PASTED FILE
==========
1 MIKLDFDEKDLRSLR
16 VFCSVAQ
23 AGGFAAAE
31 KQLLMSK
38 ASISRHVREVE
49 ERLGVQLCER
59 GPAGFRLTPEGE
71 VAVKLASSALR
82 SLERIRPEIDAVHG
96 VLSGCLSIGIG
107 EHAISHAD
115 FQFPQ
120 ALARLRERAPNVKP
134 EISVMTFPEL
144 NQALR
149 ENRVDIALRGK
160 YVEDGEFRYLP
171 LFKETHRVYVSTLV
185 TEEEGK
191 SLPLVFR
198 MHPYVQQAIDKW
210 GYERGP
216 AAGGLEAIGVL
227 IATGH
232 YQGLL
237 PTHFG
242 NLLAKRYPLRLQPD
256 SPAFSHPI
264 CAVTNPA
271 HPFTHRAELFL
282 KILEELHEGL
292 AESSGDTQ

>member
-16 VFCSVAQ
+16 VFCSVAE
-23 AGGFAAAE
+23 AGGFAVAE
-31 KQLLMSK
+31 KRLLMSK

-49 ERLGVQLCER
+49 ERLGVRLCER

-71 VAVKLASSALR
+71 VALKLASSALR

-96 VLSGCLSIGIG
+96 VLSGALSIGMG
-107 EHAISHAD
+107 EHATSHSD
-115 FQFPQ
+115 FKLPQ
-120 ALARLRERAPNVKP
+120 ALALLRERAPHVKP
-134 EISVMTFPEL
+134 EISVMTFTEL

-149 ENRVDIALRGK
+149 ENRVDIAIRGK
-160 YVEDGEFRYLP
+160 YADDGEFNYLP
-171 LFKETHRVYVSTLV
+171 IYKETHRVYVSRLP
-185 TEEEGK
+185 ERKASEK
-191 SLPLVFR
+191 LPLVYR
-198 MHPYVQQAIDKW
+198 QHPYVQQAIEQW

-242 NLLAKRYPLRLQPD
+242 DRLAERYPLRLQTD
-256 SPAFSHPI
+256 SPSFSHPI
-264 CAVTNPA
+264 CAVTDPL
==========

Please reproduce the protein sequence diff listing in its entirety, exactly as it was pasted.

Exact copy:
1 MIKLDFDEKDLRSLR
16 VFCSVAQ
23 AGGFAAAE
31 KQLLMSK
38 ASISRHVREVE
49 ERLGVQLCER
59 GPAGFRLTPEGE
71 VAVKLASSALR
82 SLERIRPEIDAVHG
96 VLSGCLSIGIG
107 EHAISHAD
115 FQFPQ
120 ALARLRERAPNVKP
134 EISVMTFPEL
144 NQALR
149 ENRVDIALRGK
160 YVEDGEFRYLP
171 LFKETHRVYVSTLV
185 TEEEGK
191 SLPLVFR
198 MHPYVQQAIDKW
210 GYERGP
216 AAGGLEAIGVL
227 IATGH
232 YQGLL
237 PTHFG
242 NLLAKRYPLRLQPD
256 SPAFSHPI
264 CAVTNPA
271 HPFTHRAELFL
282 KILEELHEGL
292 AESSGDTQ

>member
-16 VFCSVAQ
+16 VFCSVAE
-23 AGGFAAAE
+23 AGGFAVAE
-31 KQLLMSK
+31 KRLLMSK

-49 ERLGVQLCER
+49 ERLGVRLCER

-71 VAVKLASSALR
+71 VALKLASSALR

-96 VLSGCLSIGIG
+96 VLSGALSIGMG
-107 EHAISHAD
+107 EHATSHSD
-115 FQFPQ
+115 FKLPQ
-120 ALARLRERAPNVKP
+120 ALALLRERAPHVKP
-134 EISVMTFPEL
+134 EISVMTFTEL

-149 ENRVDIALRGK
+149 ENRVDIAIRGK
-160 YVEDGEFRYLP
+160 YADDGEFNYLP
-171 LFKETHRVYVSTLV
+171 IYKETHRVYVSRLP
-185 TEEEGK
+185 ERKASEK
-191 SLPLVFR
+191 LPLVYR
-198 MHPYVQQAIDKW
+198 QHPYVQQAIEQW

-242 NLLAKRYPLRLQPD
+242 DRLAERYPLRLQTD
-256 SPAFSHPI
+256 SPSFSHPI
-264 CAVTNPA
+264 CAVTDPL